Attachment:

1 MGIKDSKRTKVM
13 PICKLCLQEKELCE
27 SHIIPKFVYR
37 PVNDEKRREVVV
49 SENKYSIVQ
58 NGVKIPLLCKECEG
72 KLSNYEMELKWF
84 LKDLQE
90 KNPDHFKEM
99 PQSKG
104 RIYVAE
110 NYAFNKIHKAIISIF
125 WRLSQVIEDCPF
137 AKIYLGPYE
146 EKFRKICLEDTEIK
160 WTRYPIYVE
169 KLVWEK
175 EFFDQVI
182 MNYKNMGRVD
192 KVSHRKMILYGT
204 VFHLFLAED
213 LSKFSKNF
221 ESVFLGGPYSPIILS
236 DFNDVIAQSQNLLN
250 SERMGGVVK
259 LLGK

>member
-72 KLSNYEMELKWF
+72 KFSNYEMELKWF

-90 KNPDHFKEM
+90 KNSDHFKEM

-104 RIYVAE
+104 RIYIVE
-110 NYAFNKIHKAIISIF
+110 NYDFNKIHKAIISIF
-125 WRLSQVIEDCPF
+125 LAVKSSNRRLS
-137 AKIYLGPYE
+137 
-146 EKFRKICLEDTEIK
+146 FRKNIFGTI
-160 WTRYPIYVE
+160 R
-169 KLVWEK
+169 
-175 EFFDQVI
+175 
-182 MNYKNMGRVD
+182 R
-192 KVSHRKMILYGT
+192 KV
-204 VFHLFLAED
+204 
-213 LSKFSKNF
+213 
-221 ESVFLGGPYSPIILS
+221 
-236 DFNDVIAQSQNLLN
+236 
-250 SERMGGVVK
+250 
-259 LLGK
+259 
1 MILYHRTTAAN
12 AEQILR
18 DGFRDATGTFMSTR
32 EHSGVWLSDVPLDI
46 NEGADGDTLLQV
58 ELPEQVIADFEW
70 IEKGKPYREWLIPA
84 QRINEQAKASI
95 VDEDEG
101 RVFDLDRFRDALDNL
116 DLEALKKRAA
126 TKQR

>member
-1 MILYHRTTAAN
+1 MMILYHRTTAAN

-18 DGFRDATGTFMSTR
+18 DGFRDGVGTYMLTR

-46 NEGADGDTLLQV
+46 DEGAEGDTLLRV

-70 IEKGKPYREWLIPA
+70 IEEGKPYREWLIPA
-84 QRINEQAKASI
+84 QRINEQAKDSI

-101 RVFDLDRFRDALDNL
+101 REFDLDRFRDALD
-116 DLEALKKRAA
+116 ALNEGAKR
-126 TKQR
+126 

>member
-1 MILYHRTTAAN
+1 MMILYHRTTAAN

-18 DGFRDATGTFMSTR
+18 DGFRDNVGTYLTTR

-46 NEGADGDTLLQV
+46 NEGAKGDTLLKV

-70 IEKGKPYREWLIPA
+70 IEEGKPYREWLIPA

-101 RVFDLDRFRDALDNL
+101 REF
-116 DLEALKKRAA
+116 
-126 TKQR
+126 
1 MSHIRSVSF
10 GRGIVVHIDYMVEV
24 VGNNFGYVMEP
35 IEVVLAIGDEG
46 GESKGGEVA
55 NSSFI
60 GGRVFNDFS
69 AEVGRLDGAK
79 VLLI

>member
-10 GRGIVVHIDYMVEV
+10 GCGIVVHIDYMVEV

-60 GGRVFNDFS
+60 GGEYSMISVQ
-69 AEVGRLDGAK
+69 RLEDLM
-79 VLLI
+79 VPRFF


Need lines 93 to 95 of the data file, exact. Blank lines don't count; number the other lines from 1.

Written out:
>member
-1 MILYHRTTAAN
+1 MMILYHRTTAAN